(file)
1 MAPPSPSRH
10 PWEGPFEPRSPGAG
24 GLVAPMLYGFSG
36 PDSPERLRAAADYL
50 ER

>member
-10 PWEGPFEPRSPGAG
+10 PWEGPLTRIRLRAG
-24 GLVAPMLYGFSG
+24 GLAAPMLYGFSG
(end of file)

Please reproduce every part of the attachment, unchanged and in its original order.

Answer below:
1 MAPPSPSRH
10 PWEGPFEPRSPGAG
24 GLVAPMLYGFSG
36 PDSPERLRAAADYL
50 ER

>member
-10 PWEGPFEPRSPGAG
+10 PWEGPLTRIRLRAG
-24 GLVAPMLYGFSG
+24 GLAAPMLYGFSG